An innovative partnership to teach
money-management skills to students launched this month between a southern Ohio
school district and a local credit union.

The Atomic Credit Union
is establishing student-operated credit unions in the three Jackson City School District elementary schools. .
The credit union offers free savings accounts for children that feature no fees
or minimum balance requirements. The credit union will provide the first $2
deposit for each student who opens an account and students may then deposit as
little as one cent at a time, to ensure that all students can participate,
regardless of their family finances. One day a week will be designated as
“credit union day” in the schools when students can make transactions, and
fifth-grade students will learn real-world job skills working in the school
credit union.

Atomic Credit Union President and CEO
Tom Griffiths told the local Telegram newspaper, "For our
children to be growing up and experiencing the worst economic times our country
has seen since the Great Depression, I cannot think of a better ‘educational
vehicle’ than that of a student-run financial institution."

Around the state, student-run credit
unions are helping students learn to manage their money. Some high school
branches offer virtually all of the services of traditional credit union
branches. The FirstDay Financial Federal Credit Union branch at Miami Valley Career Technology Center in
Dayton is open two full days per week. Student members can open accounts, make
deposits, cash checks, and apply for ATM and debit cards, as well as a special
“young adult” credit card. Additionally, they can make Visa payments and sign
up for direct deposit and e-statements at the student branch and have access to
an ATM onsite at the school.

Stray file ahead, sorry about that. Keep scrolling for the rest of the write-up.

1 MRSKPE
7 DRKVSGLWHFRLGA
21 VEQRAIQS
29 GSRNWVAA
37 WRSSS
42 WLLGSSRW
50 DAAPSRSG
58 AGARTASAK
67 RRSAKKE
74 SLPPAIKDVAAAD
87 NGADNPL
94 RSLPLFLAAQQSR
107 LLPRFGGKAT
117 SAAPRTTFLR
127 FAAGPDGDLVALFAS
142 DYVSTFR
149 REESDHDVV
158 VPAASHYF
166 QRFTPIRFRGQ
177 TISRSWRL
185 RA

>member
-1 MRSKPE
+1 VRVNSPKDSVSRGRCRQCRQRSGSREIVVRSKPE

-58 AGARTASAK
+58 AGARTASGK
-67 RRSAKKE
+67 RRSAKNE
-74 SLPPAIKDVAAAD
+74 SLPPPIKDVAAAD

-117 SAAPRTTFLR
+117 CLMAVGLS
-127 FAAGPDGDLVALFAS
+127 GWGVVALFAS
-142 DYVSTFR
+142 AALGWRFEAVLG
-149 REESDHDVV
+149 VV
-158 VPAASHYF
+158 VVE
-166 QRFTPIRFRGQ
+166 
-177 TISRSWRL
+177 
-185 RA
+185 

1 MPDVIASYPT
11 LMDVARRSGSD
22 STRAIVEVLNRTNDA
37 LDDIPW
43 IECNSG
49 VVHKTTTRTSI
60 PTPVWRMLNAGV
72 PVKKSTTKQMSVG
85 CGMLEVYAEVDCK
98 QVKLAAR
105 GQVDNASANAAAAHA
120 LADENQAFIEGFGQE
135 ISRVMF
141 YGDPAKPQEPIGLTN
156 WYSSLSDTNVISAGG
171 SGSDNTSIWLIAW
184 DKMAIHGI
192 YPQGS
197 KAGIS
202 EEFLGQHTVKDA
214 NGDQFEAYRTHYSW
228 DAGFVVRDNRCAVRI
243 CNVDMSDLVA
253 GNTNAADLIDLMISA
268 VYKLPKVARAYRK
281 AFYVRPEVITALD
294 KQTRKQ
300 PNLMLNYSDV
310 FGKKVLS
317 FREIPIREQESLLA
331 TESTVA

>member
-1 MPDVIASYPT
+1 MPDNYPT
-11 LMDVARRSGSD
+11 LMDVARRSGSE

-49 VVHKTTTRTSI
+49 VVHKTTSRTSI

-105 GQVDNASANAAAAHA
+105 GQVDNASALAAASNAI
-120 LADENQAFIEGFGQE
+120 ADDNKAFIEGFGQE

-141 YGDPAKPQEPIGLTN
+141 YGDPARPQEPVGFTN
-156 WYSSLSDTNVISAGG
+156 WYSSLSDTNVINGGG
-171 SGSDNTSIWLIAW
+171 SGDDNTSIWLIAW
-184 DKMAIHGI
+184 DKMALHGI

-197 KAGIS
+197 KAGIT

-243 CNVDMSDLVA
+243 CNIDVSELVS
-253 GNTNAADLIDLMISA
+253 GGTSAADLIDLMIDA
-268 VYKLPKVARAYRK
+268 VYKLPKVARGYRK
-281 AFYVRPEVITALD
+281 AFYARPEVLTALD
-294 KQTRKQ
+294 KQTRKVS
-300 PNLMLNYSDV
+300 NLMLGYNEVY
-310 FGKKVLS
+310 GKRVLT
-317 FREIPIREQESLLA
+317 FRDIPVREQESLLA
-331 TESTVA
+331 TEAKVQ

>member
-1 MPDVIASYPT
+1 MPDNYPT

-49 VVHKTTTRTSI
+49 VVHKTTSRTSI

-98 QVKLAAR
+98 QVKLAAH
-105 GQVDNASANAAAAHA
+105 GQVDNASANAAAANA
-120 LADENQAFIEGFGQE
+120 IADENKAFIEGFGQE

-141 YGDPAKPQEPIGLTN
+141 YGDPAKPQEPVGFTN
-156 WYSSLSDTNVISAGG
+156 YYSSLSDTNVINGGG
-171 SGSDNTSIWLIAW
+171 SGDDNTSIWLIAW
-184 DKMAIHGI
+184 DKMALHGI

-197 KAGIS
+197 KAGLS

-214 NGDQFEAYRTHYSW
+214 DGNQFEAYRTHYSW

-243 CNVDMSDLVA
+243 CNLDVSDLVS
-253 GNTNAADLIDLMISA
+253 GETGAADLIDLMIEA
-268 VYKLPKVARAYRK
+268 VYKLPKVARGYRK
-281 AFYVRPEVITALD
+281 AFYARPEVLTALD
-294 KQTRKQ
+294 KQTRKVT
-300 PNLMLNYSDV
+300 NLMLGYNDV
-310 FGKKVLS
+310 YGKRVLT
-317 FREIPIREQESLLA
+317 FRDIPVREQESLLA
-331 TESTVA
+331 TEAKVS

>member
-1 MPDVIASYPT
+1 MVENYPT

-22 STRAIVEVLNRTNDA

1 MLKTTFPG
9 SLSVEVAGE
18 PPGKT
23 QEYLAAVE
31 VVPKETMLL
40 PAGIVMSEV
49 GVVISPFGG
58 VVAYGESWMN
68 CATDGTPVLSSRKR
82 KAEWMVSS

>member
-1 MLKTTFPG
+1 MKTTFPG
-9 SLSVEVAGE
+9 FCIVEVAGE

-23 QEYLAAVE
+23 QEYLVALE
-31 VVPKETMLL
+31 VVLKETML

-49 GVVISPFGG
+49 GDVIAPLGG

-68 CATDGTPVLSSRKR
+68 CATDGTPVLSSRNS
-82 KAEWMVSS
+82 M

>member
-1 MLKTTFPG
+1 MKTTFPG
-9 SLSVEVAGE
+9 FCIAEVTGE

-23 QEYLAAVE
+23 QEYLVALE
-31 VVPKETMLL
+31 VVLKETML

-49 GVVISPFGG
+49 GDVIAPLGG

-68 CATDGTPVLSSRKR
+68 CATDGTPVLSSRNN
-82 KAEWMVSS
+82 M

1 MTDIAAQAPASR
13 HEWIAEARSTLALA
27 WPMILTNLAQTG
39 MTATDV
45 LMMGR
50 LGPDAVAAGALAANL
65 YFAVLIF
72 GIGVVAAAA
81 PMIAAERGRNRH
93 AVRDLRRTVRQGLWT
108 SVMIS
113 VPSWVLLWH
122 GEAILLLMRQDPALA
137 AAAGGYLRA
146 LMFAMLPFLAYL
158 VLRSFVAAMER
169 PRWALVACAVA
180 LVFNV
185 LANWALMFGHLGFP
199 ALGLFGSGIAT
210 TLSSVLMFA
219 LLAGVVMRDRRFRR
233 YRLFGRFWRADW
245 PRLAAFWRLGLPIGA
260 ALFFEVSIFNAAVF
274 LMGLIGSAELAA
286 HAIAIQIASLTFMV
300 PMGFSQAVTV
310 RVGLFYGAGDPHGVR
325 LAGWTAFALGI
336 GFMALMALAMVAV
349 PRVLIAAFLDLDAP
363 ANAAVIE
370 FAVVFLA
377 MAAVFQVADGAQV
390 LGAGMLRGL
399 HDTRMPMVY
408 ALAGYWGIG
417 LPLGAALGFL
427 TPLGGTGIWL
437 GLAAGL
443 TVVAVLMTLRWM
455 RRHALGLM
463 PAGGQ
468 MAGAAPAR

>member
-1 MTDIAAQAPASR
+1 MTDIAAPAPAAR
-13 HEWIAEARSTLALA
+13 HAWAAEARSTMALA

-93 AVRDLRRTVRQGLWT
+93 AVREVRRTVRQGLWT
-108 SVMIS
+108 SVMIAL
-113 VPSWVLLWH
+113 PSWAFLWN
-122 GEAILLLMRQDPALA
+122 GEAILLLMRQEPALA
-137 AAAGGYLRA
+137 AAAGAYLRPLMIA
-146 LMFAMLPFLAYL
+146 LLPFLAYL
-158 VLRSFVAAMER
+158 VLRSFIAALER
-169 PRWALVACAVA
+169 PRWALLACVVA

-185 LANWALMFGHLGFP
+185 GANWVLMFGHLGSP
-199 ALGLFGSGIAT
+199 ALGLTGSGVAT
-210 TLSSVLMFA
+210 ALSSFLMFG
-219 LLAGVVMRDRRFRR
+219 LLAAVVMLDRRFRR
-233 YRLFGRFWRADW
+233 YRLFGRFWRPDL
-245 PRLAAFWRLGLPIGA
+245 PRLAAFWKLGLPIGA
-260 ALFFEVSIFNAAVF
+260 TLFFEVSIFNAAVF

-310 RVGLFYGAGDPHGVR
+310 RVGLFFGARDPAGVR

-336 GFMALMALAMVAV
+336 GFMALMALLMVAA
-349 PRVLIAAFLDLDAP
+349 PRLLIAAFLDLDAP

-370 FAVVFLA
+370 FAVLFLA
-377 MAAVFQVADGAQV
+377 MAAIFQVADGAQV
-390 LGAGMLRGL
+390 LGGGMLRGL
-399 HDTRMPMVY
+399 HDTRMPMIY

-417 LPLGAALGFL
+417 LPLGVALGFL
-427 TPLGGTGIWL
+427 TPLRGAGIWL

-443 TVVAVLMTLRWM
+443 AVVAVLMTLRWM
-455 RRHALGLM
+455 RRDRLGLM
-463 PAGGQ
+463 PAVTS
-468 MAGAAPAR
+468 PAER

Credit unions are assisting schools in other ways to help
teach their students financial literacy skills. For example the Ohio Credit
Union League has a free website ( where teachers can
access financial education lessons to teach in the classroom, elementary
through high school. (Ohio requires schools to integrate the study of economics
and financial literacy into social studies curriculum.)

“Credit unions firmly believe financial education is a true
pathway to financial success. Two out of every three credit unions in the state
offer some sort of financial education, and many partner with local schools to
create programs that help students learn the difference between wants and
needs, how to create a budget, and how to save. Instilling these values early
give students a greater chance to thrive financially,” said Patrick Harris,
director of media and public relations for the league.

With the average American household
carrying more than $10,000 in credit card debt and most college
graduates leaving schools with $25,000 in student-loan debt, teaching money
management at a young age is certainly a smart idea. Ideally more partnerships
like these will emerge around the state.

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